Designing for Failure

Stephen Lindberg

I’m a big fan of the Game Maker’s Toolkit YouTube channel. It breaks down and analyzes the design decisions that make video games great. I love it because several of the topics are so fundamental that they apply well to other design disciplines. This analysis of Super Mario 3D World level design resonates deeply with how I like to approach user experience design. The thing that caught my attention was this:

This is a game with Conkdors and flipswitch panels, double cherries and cannon boxes, switchboards, Ant Troopers, beat blocks, trapezes, Grumblumps, footlights, and piranha creepers. This game has innovation in abundance. So how does Nintendo manage to cram so many mechanics into the game without making it bloated, or incomprehensible, or stuffed with tutorials?

You may not know what a Conkdor is, but the design problem is universal: “how do we reduce cognitive load without sacrificing interest and fun?” To summarize the video, game designers would approach the problem like this:

  1. Introduce a new concept in a way that the player is not punished for failing.
  2. Build upon that concept in a way that challenges the player.
  3. Combine the concept with other familiar concepts to put a new twist on it.
  4. Give the player a reward!

What makes games fun boils down to giving the player agency, and responding to what they decide to do.

Let’s apply that to experience design

User experience improves when we give people agency. Think about the last time you had to use a “wizard” and were forced to go through steps 1 through 4 just to find what you needed on step 5.

Imagine an app that requires the user to confirm their email address immediately after they sign up. This can cause frustration if the user is in a hurry, or if they are signing up from a device that is not set up to recieve their email. If we determine that email confirmation is only necessary for a few specific features, we could postpone the confirmation requirement until it’s necessary.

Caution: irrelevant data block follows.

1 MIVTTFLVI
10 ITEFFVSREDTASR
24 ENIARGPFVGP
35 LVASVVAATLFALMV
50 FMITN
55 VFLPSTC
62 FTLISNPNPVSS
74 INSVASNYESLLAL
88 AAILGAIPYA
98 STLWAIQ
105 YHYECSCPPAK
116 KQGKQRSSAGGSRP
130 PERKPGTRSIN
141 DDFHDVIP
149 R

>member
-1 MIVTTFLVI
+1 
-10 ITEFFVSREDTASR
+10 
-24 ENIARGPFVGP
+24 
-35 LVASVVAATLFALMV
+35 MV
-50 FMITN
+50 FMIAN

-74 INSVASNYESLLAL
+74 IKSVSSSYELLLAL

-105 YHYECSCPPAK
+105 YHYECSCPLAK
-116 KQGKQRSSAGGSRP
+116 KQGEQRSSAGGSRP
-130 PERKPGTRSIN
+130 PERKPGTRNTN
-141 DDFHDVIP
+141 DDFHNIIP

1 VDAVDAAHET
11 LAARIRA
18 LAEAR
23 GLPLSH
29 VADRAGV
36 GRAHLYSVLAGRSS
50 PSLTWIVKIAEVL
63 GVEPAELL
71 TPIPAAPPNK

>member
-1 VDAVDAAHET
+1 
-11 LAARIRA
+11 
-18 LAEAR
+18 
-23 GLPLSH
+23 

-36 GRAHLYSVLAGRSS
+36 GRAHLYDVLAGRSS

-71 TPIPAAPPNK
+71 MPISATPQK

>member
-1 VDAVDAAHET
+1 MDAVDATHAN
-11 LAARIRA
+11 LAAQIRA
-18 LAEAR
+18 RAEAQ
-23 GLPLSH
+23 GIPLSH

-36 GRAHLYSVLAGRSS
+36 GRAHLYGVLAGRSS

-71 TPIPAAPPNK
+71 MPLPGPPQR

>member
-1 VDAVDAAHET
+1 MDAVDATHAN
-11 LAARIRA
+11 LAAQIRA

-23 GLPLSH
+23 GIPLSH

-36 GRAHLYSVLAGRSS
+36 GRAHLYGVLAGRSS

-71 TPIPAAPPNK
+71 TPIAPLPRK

Now we’ve given the user more agency – they can sign up and immediately start using our app. However, our design needs to provide feedback when they find the boundaries of the system. Here’s a simple example – consider the following error message:

Your account must be authorized to perform this action.

That’s frustrating. We’re showing the user a dead end and shrugging our shoulders. How about this:

You must confirm your email address before you can perform this action.

Click here to re-send a confirmation email to

That’s much better. We’ve designed the failure state in a way that doesn’t punish the user if they don’t know that account authorization is handled through email. We’re also giving them a way to resend the confirmation so they don’t have to dig to find the original one, and we’ve given them a hint as to which email is associated with their account, in case they forgot.

Anticipating failure

As the complexity of our system increases, so does the number of possible failure states. This is particularly true of enterprise software, which often has many interconnected subsystems, user personas, and critical paths. Good user experience design requires that we constantly anticipate failure.

When we take the shortcut of designing rigid, linear user flows to avoid failure states, we sacrifice user agency, which ultimately leads to frustration. Instead, let the user’s needs inform the boundaries of the system, and provide a safety net only when they stray out of bounds.